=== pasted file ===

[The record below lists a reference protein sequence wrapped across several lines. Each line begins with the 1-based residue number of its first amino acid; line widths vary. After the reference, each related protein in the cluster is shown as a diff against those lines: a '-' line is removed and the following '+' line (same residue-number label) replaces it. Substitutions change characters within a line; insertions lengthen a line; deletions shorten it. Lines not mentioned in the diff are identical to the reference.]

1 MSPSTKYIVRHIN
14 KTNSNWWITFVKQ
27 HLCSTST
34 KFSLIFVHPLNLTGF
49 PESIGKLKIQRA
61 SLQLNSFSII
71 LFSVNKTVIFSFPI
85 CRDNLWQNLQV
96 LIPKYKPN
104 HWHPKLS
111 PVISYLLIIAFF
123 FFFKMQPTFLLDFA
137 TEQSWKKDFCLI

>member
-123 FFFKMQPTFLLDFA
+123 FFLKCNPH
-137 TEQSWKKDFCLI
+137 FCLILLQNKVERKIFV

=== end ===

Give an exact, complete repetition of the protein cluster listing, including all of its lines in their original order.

[The record below lists a reference protein sequence wrapped across several lines. Each line begins with the 1-based residue number of its first amino acid; line widths vary. After the reference, each related protein in the cluster is shown as a diff against those lines: a '-' line is removed and the following '+' line (same residue-number label) replaces it. Substitutions change characters within a line; insertions lengthen a line; deletions shorten it. Lines not mentioned in the diff are identical to the reference.]

1 MSPSTKYIVRHIN
14 KTNSNWWITFVKQ
27 HLCSTST
34 KFSLIFVHPLNLTGF
49 PESIGKLKIQRA
61 SLQLNSFSII
71 LFSVNKTVIFSFPI
85 CRDNLWQNLQV
96 LIPKYKPN
104 HWHPKLS
111 PVISYLLIIAFF
123 FFFKMQPTFLLDFA
137 TEQSWKKDFCLI

>member
-123 FFFKMQPTFLLDFA
+123 FFLKCNPH
-137 TEQSWKKDFCLI
+137 FCLILLQNKVERKIFV